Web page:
USDA’s delayed October cattle on feed report showing an 8 percent decline in cattle in large feedlots, didn’t surprise cattle industry analysts when it was released last week.
Drought, high feed costs, and declining imports of Mexican cattle have prompted lower year-over-year feedlot numbers since September of 2012. Throw in recent signs of herd rebuilding, and the decline in cattle in feedlots with 1,000 head capacity or more was not unexpected.
The number of cattle on feed in October, at 10.144 million, is at its lowest level for October since 1998, and is the third lowest monthly level in 2013.
The number of cattle placed on feed during September, at just over 2 million, was no surprise either. Those placements are the second-lowest September number since 1996 and just 1 percent above September 2012, which the lowest September number since USDA’s series began in 1996.
Cattle on feed and placements came in on mark with industry estimates, said Wilson Gray, livestock economist with the University of Idaho.
Cattle on feed last October was higher and placements were lower due to drought and heavier culling earlier in the year, he said.
The report was no shock to analysts or the market, with fed cattle markets closing negative on Friday and cash prices holding steady at $132 to $133 per hundredweight, said Tom Leffler, owner of Leffler Commodities, an Augusta, Kan., brokerage and ag marketing analysis firm.
Cattle availability has been trending lower, especially since the drought, and the September cattle on feed number, at about 9.9 million, was even lower than October’s, he said.
Tight placements, tight feedlot numbers and tight fed cattle are going to continue, contributing to even more overcapacity in feedlots and packing plants, he said.
"That’s not good for either," he said.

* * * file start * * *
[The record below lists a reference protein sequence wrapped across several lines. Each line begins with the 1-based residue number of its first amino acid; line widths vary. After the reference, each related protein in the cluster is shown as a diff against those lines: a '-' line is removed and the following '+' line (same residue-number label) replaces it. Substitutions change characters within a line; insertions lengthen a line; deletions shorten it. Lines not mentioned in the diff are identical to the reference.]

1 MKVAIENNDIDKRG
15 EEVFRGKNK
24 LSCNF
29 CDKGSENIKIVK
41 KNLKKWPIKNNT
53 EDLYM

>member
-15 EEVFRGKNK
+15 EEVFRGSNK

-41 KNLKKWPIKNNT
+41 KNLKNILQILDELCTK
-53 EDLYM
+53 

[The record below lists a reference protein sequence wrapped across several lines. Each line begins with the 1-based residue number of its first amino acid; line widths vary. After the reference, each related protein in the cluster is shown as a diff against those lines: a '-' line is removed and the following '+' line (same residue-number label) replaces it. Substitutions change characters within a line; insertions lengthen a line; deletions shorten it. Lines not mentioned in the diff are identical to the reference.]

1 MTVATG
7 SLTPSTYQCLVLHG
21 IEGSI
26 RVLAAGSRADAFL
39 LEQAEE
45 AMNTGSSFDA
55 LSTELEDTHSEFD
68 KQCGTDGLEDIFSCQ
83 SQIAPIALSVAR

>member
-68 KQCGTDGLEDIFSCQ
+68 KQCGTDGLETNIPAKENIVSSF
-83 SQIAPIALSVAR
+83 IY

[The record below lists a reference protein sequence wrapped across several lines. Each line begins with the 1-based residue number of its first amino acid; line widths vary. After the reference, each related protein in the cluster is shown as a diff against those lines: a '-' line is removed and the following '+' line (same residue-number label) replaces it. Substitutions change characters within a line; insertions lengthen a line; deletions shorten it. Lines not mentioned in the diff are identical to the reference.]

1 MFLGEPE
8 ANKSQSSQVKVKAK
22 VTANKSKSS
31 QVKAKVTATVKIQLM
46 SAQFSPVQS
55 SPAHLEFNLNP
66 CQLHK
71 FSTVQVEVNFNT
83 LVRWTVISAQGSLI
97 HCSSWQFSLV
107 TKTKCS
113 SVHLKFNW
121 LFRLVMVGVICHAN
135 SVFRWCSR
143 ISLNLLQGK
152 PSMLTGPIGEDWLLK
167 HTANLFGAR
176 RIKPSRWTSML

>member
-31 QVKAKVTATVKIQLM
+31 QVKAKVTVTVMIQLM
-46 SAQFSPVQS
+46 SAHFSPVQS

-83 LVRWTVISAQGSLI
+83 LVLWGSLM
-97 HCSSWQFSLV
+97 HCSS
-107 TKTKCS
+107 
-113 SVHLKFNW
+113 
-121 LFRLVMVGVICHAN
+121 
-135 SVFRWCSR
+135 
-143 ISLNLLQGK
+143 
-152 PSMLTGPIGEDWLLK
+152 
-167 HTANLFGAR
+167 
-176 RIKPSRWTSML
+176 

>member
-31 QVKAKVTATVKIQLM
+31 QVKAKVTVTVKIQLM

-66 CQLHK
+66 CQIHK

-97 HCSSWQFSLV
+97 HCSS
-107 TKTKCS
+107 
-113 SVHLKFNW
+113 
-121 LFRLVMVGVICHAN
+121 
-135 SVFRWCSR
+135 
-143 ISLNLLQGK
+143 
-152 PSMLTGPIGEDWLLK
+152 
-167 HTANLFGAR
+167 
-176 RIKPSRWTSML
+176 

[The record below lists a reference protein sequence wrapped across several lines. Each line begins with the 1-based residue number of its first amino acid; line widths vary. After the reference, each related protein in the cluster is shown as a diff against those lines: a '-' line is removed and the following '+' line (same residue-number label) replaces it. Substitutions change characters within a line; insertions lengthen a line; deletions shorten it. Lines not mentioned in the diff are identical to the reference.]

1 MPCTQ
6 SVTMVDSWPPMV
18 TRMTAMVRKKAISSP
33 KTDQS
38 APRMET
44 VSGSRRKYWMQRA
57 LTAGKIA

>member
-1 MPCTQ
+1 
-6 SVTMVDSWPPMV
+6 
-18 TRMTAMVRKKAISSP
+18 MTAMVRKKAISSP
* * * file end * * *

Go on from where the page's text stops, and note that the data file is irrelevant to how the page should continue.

Fed cattle and beef prices are responding to the tight market, but the real problem is when beef prices get too high, consumers stop buying, and that trickles back down the chain. With record-high fed cattle prices, packers already need $211 per hundredweight on choice boxed beef, and that price is running $205, Leffler said.
"We’re going to have to find a happy medium on how high we can push prices and what’s the breaking point of consumers," he said.
Beef is the highest-priced protein in the market, and consumers will switch to poultry and pork if the price gets too high. A key factor in demand is going to be the economy, which is only showing a slow recovery and doesn’t seem healthy enough to sustain these high beef prices, he said.
Analysts Steve Meyer and Len Steiner in their Daily Livestock Report on Nov.1 said cattle on feed numbers continue to imply that cattle slaughter in the first quarter of 2014 will decline significantly compared with a year earlier.
That decline will be driven by fewer cattle on feed and fewer cull cows going to market. Through the end of the year, slaughter levels will drift lower, but the bulk of the decline is likely to hit in early 2014, they reported.
Tight supplies imply that cattle and beef prices have no reason to go lower, which was the mindset when high prices favored the industry in late 2012 and early 2013. But prices soon began declining and didn’t started to recover until the summer, Leffler said.
Beef production is coming down and it will be interesting to see if prices can be maintained or even increased, said John Nalivka, owner of Sterling Marketing, a Vale, Ore., consulting firm for the red meat industry.
Pork production is expected to increase 3 percent next year, but whether that increase would limit beef demand is debatable. It could go the other way, with beef prices supporting pork prices, he said.
In the short term, it’s hard to get a handle on feeder cattle supplies because USDA canceled the July bi-annual cattle report that tallied those numbers. The industry will have to wait until January for USDA’s annual cattle inventory report to know what’s ahead, Gray said.